The "Invalid postback or callback argument." exception in .NET can be caused by a slew of different reasons stemming from ASP.NET not being able to validate that a control event originated from the user interface that was rendered by that control. The most common solution offered as we all know is to set Page.EnableEventValidation = "False". Wrong! That's not a good idea from a security standpoint.
The better option is to determine what is causing the issue, and the bad news is debugging the code will not typically lead to the answer. You have to understand the code you have written and its relationship to this property to think about what you have done to cause this issue.
My most recent cause and solution? I made an update to a control outside the UpdatePanel housing a control that initiated the event, and redirected to another page from an ASP.NET menu after postback had completed. It immediately threw the "Invalid postback or callback argument" exception. The fix? Add the appropriate AsyncPostBackTrigger on the other UpdatePanel with the control being updated containing the event that is doing the updating. As soon as I did this, I was obeying all the good security rules and no need to set Page.EnableEventValidation = "False" which I never want to do as a lazy resort because I can't figure out what I did incorrectly.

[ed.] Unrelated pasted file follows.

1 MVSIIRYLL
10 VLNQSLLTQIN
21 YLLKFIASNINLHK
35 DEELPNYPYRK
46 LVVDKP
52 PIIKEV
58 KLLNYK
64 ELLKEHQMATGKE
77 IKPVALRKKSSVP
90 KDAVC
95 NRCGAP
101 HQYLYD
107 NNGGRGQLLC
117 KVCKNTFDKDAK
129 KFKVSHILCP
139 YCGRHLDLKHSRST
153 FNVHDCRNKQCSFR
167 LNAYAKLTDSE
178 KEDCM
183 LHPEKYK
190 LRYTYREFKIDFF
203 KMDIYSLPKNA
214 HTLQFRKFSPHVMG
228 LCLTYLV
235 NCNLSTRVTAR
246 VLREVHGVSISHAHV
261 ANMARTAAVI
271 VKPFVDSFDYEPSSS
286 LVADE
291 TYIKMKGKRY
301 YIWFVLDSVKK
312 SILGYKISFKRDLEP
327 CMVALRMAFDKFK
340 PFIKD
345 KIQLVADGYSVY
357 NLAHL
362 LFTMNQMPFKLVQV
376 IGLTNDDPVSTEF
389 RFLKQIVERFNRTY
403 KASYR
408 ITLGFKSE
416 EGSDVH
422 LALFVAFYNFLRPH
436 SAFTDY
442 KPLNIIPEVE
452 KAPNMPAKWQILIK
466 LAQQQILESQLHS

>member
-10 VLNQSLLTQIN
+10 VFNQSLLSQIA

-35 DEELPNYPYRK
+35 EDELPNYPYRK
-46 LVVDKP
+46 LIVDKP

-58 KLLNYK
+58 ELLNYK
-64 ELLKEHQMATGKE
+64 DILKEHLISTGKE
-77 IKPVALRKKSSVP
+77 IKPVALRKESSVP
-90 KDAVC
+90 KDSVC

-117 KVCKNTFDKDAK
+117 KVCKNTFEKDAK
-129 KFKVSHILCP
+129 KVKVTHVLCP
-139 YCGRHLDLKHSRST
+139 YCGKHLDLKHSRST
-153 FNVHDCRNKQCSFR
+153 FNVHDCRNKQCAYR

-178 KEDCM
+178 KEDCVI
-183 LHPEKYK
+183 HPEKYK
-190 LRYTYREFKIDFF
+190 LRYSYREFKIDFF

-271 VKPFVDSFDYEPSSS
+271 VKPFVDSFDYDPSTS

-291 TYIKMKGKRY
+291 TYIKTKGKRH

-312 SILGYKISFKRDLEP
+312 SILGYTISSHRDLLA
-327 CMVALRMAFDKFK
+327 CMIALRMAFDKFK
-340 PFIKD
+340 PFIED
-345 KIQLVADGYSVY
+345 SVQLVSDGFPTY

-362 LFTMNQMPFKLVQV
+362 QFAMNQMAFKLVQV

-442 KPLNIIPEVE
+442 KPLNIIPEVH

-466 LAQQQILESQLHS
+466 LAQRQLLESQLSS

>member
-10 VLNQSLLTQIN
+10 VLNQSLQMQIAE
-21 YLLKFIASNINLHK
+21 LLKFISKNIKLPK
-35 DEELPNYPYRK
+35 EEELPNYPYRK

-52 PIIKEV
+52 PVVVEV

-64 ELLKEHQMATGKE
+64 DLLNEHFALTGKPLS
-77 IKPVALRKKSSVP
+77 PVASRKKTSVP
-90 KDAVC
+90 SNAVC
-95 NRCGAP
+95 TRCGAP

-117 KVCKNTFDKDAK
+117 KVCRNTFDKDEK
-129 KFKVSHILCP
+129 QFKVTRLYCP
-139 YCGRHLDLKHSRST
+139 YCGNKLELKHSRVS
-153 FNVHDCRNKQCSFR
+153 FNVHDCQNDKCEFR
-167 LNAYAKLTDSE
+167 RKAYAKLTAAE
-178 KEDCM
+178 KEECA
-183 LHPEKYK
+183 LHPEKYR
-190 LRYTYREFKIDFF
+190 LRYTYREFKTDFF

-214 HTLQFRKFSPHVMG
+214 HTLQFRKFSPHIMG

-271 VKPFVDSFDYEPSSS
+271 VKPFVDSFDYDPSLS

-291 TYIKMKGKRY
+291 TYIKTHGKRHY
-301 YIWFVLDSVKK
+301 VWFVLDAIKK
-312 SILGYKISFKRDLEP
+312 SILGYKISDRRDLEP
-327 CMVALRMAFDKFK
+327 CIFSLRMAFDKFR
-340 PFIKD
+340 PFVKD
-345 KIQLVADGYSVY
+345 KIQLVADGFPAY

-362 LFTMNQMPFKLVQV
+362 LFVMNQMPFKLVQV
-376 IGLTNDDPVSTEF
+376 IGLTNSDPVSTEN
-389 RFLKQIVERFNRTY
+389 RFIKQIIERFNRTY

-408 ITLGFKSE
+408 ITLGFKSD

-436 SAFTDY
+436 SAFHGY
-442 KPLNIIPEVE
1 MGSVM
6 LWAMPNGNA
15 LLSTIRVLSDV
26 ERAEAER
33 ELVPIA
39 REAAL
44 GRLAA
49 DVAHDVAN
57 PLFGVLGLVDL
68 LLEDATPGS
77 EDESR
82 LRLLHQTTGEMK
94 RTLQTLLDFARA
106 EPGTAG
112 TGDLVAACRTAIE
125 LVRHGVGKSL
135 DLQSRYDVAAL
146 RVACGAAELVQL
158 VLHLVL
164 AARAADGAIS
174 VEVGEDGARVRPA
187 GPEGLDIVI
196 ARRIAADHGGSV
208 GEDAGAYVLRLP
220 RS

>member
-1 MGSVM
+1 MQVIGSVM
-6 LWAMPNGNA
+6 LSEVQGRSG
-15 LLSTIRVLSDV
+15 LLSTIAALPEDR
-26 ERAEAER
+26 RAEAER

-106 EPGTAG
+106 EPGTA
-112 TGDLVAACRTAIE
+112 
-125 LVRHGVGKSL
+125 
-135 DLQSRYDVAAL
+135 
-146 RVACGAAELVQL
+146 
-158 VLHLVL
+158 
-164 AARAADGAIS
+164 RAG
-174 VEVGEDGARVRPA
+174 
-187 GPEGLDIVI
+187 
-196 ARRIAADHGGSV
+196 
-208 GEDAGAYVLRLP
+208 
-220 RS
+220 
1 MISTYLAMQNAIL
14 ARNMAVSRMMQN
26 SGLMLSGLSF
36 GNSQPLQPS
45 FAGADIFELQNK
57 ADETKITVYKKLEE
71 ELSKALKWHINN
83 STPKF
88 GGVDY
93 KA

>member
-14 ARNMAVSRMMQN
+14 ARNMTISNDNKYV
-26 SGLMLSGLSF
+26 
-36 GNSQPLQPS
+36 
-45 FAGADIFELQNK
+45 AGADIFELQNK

Your writing is REALLY hard to understand. Seriously. Something like "I made an update to a control outside a control from which the update was done to the update panel with the control to the event." I have read your last paragraph four times and I still have no idea what you're saying.ReplyDelete
No you are correct. That is not my most stellar paragraph on this blog. The reason for the complexity is because it was a very specific use case and solution in regards to some sticky AJAX usage. In reality UpdatePanels themselves get VERY confusing when nested. It's difficult to speak to them without sounding jumbled.ReplyDelete